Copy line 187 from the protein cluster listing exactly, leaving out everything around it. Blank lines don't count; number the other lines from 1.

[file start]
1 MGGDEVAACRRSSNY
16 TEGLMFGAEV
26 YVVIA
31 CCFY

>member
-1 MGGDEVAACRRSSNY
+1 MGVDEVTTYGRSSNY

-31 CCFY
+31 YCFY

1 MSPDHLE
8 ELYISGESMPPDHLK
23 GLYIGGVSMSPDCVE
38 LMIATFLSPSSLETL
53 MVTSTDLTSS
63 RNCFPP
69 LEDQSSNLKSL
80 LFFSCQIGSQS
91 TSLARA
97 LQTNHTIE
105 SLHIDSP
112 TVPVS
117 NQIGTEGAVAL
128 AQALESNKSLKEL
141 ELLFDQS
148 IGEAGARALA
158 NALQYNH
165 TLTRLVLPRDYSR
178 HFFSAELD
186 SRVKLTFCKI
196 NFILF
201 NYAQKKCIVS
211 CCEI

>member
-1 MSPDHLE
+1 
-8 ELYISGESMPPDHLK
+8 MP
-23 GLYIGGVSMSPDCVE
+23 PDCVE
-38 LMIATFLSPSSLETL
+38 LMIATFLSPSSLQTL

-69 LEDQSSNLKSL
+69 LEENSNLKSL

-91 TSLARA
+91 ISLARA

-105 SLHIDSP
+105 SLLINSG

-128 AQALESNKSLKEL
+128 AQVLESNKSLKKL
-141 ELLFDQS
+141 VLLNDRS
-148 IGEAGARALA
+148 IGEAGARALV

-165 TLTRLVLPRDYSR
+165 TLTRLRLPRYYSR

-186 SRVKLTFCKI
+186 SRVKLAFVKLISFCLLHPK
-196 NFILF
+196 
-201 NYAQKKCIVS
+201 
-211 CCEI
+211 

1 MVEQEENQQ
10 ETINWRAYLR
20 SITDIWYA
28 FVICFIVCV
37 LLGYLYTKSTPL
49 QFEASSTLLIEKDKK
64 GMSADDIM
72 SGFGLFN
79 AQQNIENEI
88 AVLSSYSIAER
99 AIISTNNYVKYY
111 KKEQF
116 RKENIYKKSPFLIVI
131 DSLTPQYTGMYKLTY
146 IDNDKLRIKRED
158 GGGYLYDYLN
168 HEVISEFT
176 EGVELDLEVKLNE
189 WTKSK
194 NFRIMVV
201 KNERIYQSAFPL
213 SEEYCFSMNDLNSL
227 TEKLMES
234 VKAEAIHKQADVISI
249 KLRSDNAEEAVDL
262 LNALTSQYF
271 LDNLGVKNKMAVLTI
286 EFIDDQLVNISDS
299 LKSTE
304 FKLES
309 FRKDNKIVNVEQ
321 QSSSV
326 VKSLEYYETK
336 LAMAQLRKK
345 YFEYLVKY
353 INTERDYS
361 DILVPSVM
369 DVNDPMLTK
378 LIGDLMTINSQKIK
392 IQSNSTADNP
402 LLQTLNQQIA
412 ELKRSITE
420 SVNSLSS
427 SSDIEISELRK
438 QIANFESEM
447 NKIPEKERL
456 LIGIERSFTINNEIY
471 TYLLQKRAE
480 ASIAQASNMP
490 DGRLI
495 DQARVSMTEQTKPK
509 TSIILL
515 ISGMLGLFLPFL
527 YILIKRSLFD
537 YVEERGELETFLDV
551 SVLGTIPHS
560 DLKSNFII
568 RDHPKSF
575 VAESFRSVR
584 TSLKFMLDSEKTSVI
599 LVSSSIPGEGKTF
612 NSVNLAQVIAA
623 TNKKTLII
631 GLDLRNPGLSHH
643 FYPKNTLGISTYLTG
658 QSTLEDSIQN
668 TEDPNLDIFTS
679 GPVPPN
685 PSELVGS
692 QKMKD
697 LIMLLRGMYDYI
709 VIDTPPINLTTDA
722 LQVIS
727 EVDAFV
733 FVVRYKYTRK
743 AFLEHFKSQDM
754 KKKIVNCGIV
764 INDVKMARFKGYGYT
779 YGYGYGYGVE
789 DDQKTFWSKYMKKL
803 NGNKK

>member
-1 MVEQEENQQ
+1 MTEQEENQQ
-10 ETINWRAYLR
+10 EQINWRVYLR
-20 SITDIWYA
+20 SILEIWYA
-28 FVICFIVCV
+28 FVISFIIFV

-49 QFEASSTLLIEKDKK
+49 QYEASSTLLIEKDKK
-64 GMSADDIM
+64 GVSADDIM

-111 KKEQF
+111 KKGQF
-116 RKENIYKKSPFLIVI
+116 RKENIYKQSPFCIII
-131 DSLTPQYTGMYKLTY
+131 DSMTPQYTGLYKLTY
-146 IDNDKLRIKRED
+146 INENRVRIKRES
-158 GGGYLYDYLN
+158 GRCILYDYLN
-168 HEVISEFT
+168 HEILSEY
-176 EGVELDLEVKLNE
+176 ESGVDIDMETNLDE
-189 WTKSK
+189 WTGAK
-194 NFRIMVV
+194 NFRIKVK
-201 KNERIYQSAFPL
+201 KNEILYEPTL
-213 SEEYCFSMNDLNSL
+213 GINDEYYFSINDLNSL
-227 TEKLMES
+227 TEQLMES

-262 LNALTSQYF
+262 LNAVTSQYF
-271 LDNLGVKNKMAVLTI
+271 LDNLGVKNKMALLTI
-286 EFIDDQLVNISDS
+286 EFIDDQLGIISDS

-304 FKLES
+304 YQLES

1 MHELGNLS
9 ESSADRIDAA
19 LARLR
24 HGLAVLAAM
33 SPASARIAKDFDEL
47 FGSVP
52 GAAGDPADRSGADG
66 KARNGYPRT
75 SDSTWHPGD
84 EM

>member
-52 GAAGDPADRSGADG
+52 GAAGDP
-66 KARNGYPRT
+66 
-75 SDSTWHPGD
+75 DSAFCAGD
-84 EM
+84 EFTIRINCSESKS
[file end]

+286 EFIDDQLGIISDS